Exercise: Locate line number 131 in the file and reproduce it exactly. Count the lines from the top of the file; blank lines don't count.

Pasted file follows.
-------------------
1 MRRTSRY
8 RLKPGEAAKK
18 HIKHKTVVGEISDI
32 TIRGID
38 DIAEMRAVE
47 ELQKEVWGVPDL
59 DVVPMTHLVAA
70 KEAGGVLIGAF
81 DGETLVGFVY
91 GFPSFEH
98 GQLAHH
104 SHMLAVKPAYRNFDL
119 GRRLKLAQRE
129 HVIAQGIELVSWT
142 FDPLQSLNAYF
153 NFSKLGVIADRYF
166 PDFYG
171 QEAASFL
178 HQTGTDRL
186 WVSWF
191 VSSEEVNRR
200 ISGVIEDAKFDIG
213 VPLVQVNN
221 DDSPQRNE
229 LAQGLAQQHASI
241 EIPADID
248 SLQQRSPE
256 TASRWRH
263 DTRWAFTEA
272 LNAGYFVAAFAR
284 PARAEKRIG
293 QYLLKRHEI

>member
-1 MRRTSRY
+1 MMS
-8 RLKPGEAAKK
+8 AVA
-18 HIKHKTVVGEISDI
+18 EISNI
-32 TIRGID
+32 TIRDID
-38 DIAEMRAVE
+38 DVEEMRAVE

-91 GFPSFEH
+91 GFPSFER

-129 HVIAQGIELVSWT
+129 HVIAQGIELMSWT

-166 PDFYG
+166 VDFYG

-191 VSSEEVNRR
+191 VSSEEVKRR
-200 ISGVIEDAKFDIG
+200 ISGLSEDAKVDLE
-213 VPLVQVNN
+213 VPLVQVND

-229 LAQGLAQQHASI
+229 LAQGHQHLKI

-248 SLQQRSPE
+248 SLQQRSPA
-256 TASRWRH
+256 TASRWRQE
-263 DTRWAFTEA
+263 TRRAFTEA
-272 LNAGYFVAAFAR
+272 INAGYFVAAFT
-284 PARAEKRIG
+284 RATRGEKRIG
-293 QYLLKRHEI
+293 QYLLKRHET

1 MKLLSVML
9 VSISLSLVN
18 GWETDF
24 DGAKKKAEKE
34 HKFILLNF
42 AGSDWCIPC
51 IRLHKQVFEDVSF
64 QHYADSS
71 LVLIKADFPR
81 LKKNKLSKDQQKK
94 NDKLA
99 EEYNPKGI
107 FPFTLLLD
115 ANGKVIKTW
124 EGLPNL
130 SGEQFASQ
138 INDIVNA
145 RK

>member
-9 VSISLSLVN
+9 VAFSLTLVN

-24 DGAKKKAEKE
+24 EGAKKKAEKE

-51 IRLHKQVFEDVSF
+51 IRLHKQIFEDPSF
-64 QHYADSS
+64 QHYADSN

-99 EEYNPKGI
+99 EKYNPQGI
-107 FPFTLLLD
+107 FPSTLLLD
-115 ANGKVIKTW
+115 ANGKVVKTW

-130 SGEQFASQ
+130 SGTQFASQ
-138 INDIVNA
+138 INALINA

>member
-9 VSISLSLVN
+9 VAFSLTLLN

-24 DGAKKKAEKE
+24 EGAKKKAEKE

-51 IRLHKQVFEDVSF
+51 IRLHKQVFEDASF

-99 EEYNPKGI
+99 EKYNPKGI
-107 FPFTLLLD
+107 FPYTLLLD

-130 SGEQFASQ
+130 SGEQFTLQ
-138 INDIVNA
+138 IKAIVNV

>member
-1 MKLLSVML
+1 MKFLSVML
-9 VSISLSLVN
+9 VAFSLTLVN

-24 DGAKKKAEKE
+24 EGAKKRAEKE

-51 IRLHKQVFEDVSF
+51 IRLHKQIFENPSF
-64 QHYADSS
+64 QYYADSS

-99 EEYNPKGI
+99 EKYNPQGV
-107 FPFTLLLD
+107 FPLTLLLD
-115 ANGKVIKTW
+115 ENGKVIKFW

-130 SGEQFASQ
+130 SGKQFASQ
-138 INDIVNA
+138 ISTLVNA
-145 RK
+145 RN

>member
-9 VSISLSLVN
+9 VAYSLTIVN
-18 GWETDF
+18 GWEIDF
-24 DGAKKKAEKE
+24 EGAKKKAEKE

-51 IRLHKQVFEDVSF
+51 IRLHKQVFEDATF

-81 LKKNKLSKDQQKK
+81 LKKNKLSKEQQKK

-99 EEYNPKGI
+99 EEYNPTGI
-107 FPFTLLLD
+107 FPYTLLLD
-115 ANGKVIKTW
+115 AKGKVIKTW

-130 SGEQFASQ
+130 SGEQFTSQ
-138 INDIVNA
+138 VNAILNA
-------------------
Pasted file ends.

-64 QHYADSS